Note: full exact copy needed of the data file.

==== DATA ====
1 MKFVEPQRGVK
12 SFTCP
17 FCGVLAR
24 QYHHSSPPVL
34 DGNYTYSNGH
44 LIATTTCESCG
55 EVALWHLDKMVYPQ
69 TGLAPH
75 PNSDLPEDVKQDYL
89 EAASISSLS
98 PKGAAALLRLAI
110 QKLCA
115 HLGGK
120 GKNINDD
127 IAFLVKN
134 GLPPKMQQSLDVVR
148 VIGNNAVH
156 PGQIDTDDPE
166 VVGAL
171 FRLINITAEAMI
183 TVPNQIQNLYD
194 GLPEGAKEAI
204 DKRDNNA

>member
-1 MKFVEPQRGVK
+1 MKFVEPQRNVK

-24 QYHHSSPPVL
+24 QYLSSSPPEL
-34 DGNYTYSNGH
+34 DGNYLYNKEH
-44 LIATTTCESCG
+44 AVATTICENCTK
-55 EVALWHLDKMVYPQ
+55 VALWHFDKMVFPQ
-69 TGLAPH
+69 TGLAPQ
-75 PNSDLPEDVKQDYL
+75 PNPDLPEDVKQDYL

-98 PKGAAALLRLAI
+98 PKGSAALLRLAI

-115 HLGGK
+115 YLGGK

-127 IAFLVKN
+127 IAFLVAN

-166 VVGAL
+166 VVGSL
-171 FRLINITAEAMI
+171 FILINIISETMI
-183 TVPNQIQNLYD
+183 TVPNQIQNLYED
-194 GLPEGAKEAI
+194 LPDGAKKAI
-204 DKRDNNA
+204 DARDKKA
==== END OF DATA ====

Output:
1 MKFVEPQRGVK
12 SFTCP
17 FCGVLAR
24 QYHHSSPPVL
34 DGNYTYSNGH
44 LIATTTCESCG
55 EVALWHLDKMVYPQ
69 TGLAPH
75 PNSDLPEDVKQDYL
89 EAASISSLS
98 PKGAAALLRLAI
110 QKLCA
115 HLGGK
120 GKNINDD
127 IAFLVKN
134 GLPPKMQQSLDVVR
148 VIGNNAVH
156 PGQIDTDDPE
166 VVGAL
171 FRLINITAEAMI
183 TVPNQIQNLYD
194 GLPEGAKEAI
204 DKRDNNA

>member
-1 MKFVEPQRGVK
+1 MKFVEPQRNVK

-24 QYHHSSPPVL
+24 QYLSSSPPEL
-34 DGNYTYSNGH
+34 DGNYLYNKEH
-44 LIATTTCESCG
+44 AVATTICENCTK
-55 EVALWHLDKMVYPQ
+55 VALWHFDKMVFPQ
-69 TGLAPH
+69 TGLAPQ
-75 PNSDLPEDVKQDYL
+75 PNPDLPEDVKQDYL

-98 PKGAAALLRLAI
+98 PKGSAALLRLAI

-115 HLGGK
+115 YLGGK

-127 IAFLVKN
+127 IAFLVAN

-166 VVGAL
+166 VVGSL
-171 FRLINITAEAMI
+171 FILINIISETMI
-183 TVPNQIQNLYD
+183 TVPNQIQNLYED
-194 GLPEGAKEAI
+194 LPDGAKKAI
-204 DKRDNNA
+204 DARDKKA